With an Introduction and Notes by Merry M. Pawlowski, Professor and Chair, Department of English, California State University,Bakersfield.
Virginia Woolf's singular technique in Mrs Dalloway heralds a break with the traditional novel form and reflects a genuine humanity and a concern with the experiences that both enrich and stultify existence.
Society hostess, Clarissa Dalloway is giving a party. Her thoughts and sensations on that one day, and the interior monologues of others whose lives are interwoven with hers gradually reveal the characters of the central protagonists. Clarissa's life is touched by tragedy as the events in her day run parallel to those of Septimus Warren Smith, whose madness escalates as his life draws toward inevitable suicide.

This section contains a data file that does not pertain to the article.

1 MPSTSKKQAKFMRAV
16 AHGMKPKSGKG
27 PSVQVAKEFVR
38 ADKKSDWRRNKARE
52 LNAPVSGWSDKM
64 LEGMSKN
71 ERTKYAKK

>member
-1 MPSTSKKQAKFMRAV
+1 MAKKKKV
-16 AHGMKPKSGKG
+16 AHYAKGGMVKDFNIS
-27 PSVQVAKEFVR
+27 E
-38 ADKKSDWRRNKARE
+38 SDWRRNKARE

The delicate artistry and lyrical prose of Woolf’s fourth novel have established her as a writer of profound talent.